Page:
I have always used black tarps for this purpose, because weeds grow under the clear stuff for me. I may not have pinned it down close enough though. Others say clear is faster. Does this have anything to do with climate variation? Does one method work better in hot, sunny climates, and the other in a cooler, shadier place?

Here are some opinions from users on this site:

This is somewhat confusing. Have there been any 'scientific', unbiased studies showing that one is better than the other? I'm not really looking for personal opinions, although they may be helpful. I am looking for evidence from an authoritative source.

  • You mean transparent and or coloured (like black)?
    – BYJ
    Aug 12, 2014 at 15:59
  • @ondoteam Transparent, yes, to let through as much sun as possible, vs. opaque, to build heat without allowing light through.
    – J. Musser
    Aug 12, 2014 at 16:02
  • 1
    Good question. I'll take my coffee and then write a formal answer.
    – BYJ
    Aug 12, 2014 at 16:04
  • Hey! @Laughing_Jack wrote in his comment on my answer an interesting point. Are you really asking for solarization or maybe for the best method to kill soil undesirables using tarps?
    – BYJ
    Aug 14, 2014 at 0:01

2 Answers 2



It is a practice that can kill most soil organisms, included the good ones. Solarization basically consists in the following:

  1. Release the soil.
  2. Remove big weeds and big rocks.
  3. Irrigate.
  4. Seal the soil with tarps.
  5. Wait a little bit (four to twelve weeks).
  6. Remove the tarp.
  7. Add compost to the solarizated soil in order to restore beneficial organisms.

In the documents linked at the bottom, you can read in detail about the entire procedure. The documents also include some advices for the tarp thickness

How it works?

Tarps allow short wave radation (infrared) to enter. Once light let in and it is reflected by soil: the wave change to a longer one and can not go out (heating the soil). Currently there are some tarps which also let in ultraviolet light (very good for sterilization too).

Transparent tarps or not?

Always transparent. This is because, for example, black tarps will absorb and radiate the solar light back to the air and not inside, so it will heat the soil too, but just by contact with the tarp.

*Thanks to @Laughing_Jack for the correction.


Solarization - University of Florida

Solarization - University of California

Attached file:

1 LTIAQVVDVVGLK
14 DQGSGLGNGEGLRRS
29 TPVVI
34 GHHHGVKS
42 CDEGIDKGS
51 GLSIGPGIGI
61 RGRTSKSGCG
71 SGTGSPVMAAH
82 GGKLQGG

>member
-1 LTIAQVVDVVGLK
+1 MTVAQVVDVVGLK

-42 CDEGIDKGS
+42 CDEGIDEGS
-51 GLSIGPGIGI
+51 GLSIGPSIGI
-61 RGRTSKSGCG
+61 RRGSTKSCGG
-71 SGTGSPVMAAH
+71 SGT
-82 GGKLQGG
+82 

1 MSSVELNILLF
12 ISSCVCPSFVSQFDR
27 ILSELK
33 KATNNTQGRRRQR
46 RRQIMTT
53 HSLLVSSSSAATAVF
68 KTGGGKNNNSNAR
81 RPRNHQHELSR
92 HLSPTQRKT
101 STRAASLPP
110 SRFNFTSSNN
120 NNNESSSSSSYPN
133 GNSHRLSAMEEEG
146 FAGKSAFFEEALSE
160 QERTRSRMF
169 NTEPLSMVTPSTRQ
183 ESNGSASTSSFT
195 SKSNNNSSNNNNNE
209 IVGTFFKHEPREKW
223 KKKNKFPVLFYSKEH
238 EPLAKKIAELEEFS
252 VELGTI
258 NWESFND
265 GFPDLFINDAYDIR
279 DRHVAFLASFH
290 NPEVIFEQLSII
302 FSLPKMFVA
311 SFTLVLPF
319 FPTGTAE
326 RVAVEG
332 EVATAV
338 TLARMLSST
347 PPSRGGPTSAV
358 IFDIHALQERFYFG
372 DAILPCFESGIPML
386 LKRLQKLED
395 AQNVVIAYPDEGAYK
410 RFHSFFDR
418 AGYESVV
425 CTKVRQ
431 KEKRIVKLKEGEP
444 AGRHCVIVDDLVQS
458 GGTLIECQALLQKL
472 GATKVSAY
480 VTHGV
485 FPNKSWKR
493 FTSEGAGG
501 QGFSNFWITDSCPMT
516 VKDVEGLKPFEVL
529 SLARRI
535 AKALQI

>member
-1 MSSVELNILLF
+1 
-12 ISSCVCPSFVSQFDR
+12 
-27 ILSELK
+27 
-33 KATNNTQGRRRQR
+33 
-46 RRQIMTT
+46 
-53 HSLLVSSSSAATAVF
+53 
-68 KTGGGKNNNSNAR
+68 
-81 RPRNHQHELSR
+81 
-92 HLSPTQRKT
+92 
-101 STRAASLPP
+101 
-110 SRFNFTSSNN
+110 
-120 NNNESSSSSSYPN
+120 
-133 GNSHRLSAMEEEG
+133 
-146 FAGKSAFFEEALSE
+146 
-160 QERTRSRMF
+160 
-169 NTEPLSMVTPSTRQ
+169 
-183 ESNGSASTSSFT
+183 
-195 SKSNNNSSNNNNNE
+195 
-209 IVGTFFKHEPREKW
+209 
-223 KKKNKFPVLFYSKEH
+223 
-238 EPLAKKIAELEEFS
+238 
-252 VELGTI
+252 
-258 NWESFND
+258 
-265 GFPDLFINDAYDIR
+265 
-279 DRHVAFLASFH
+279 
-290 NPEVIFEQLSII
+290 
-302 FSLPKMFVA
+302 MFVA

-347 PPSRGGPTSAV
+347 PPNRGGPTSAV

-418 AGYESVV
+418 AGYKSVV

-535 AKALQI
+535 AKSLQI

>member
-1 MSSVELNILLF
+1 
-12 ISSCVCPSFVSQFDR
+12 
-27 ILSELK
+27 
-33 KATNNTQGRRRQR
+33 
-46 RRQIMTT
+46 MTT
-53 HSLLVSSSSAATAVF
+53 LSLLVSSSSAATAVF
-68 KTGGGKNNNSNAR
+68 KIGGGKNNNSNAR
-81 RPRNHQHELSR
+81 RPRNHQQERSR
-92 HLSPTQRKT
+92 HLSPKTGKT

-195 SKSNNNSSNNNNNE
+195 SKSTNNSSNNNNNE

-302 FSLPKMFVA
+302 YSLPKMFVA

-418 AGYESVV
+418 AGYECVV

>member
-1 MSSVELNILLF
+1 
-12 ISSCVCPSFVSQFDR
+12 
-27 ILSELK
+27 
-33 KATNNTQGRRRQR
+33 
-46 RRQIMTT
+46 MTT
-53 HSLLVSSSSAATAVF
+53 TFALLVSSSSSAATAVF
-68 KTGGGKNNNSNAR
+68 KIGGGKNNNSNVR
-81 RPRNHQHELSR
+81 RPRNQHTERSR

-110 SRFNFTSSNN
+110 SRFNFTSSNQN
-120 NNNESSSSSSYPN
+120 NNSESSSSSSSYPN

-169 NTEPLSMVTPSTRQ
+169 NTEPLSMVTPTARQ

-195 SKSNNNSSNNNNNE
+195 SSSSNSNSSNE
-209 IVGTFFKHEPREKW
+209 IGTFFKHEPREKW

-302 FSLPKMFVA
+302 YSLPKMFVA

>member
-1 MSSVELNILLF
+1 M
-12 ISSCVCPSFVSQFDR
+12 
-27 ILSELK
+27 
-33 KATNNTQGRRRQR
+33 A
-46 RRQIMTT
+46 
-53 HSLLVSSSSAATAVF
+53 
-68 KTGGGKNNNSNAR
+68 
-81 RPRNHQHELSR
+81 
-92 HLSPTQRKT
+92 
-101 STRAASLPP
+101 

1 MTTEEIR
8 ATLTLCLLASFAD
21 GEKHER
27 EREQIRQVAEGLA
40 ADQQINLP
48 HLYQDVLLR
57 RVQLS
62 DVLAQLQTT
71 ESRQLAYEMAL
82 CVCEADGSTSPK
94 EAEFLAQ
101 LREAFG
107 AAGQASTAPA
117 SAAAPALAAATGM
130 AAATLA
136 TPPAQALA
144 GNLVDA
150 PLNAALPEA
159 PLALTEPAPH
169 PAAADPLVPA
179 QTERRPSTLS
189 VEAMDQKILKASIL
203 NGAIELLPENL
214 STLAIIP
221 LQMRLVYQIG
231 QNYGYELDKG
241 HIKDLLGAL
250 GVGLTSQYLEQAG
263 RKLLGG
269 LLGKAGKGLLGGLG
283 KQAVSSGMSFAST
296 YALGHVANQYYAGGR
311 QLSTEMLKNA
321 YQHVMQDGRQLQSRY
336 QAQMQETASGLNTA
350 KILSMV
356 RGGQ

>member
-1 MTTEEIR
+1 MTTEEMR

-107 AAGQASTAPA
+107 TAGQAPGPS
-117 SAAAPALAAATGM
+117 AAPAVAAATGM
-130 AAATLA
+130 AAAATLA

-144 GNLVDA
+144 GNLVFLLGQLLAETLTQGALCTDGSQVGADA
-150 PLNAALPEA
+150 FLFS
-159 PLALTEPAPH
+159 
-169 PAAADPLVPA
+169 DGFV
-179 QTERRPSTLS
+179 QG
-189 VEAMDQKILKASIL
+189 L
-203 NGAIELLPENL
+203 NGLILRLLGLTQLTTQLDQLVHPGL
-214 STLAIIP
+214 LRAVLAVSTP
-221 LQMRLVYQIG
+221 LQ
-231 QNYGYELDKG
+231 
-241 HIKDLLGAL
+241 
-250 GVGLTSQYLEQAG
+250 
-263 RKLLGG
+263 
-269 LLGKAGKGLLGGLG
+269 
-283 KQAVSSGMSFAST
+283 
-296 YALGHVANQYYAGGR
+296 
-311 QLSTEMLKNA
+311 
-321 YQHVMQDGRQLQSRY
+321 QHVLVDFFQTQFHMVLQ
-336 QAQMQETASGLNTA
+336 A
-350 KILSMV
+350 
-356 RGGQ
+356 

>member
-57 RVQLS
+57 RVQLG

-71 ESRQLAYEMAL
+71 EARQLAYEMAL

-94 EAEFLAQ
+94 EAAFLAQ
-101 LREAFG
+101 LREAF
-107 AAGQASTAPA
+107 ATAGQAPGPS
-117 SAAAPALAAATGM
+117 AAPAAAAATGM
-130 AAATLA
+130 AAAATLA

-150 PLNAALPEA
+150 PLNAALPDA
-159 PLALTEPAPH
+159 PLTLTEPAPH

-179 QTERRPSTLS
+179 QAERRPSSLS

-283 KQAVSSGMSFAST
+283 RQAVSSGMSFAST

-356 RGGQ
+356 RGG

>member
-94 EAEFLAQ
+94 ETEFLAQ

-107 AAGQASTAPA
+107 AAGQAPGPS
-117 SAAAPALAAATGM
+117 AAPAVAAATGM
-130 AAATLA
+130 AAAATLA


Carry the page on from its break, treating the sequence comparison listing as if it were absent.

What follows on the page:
• 2
    Technically speaking, black tarps don't reflect most light, but rather radiate their heat somewhat indiscriminately. IIRC, the theory for black or opaque being potentially better in a few cases is that opaque stops sunlight passage to the greenery in the weeds, stopping the weeds from photosynthesising. Actual soil heat is, in pretty much all cases, lower with opaque covering, but if you would benefit more from blocking out the sunlight than from actual temperature, opaque can be better. Aug 12, 2014 at 17:43
  • 1
    @Laughing_Jack you are right, thank you, I was thinking in absorb and repel. By the way we are talking about solarization not "mulching" procedures and I think that use opaque tarps is more mulching related than solarization.
    – BYJ
    Aug 12, 2014 at 18:00
  • @ondoteam interesting that you separate mulching and solarisation. I'd always viewed solarisation as a somewhat extreme and highly targeted form of mulching (to kill soil undesirables) but realise that's mostly an over-simplified view of the two techniques. Thanks! Aug 13, 2014 at 23:24
  • @Laughing_Jack "kill soil undesirables" good point . Maybe J. Musser was asking about that and not specifically by solarization. I am going to ask :D
    – BYJ
    Aug 13, 2014 at 23:57

Here's what you don't really want - an informed opinion without scientific references (for now, anyway). I think it depends what you mean by the term 'solarization' - it actually means using transparent plastic or tarpaulin or whatever, pegged over soil, in order that the heat from the sun will bake, fry, kill off and generally 'burn' out soil pathogens and weeds. This obviously works much better in places where there's a reliable amount of strong direct uv (sun) light on a daily basis - if you tried it in the UK, unless you struck lucky for a week or so in high summer, it wouldn't be that effective, or would take an awfully long time.

Much more commonly used here is thick black plastic or tarpaulin, tightly pegged down onto an area of soil for at least a year, in order that weed/plant roots are starved of air, water and light to kill them off. It probably also kills some pathogens because they're deprived of moisture, but won't be so effective in that arena as the heat generated by direct, strong uv light on clear plastic.

So, if you what you really want is solarization, then clear plastic/tarpaulin is the thing to use - it's faster for one thing, and more effective at clearing pathogens. But if you just want to get rid of plant roots, then black plastic pegged down tight will work.

  • You make me laugh. :) Thank you for the reply. So in your experience, the most effective method depends on climate?
    – J. Musser
    Aug 12, 2014 at 18:01
  • @J.Musser - not exactly - if you want solarization specifically, use clear plastic - if you just want to keep ground clear or kill off plant growth, use black to keep out light. Solarization will work down south in the UK, and probably further north if left long enough, just won't be that quick, but basically, the choice of black or clear is down to what you're trying to achieve.
    – Bamboo
    Aug 13, 2014 at 9:57
  • @J.Musser: just done some checking, and solarization is not a recommended technique in most of the UK because UV is not strong enough for long enough. Black plastic all the way here, but presumably you've a choice for where you live.
    – Bamboo
    Aug 13, 2014 at 10:27

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